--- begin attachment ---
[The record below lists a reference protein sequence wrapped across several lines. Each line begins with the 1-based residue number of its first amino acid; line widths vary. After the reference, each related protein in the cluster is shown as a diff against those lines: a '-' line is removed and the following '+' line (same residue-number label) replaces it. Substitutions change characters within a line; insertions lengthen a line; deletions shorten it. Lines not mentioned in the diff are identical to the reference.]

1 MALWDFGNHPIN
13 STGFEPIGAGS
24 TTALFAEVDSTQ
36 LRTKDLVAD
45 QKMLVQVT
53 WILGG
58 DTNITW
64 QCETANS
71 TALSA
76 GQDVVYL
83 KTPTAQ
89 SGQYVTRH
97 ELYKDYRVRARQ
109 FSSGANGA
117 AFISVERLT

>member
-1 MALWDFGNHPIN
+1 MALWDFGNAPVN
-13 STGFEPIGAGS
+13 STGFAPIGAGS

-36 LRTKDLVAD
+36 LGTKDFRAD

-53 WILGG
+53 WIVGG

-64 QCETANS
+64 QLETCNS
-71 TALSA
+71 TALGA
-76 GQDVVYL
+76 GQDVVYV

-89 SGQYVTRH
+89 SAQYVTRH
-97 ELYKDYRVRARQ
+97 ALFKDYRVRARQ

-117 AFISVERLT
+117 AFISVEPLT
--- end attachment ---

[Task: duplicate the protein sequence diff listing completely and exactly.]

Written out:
[The record below lists a reference protein sequence wrapped across several lines. Each line begins with the 1-based residue number of its first amino acid; line widths vary. After the reference, each related protein in the cluster is shown as a diff against those lines: a '-' line is removed and the following '+' line (same residue-number label) replaces it. Substitutions change characters within a line; insertions lengthen a line; deletions shorten it. Lines not mentioned in the diff are identical to the reference.]

1 MALWDFGNHPIN
13 STGFEPIGAGS
24 TTALFAEVDSTQ
36 LRTKDLVAD
45 QKMLVQVT
53 WILGG
58 DTNITW
64 QCETANS
71 TALSA
76 GQDVVYL
83 KTPTAQ
89 SGQYVTRH
97 ELYKDYRVRARQ
109 FSSGANGA
117 AFISVERLT

>member
-1 MALWDFGNHPIN
+1 MALWDFGNAPVN
-13 STGFEPIGAGS
+13 STGFAPIGAGS

-36 LRTKDLVAD
+36 LGTKDFRAD

-53 WILGG
+53 WIVGG

-64 QCETANS
+64 QLETCNS
-71 TALSA
+71 TALGA
-76 GQDVVYL
+76 GQDVVYV

-89 SGQYVTRH
+89 SAQYVTRH
-97 ELYKDYRVRARQ
+97 ALFKDYRVRARQ

-117 AFISVERLT
+117 AFISVEPLT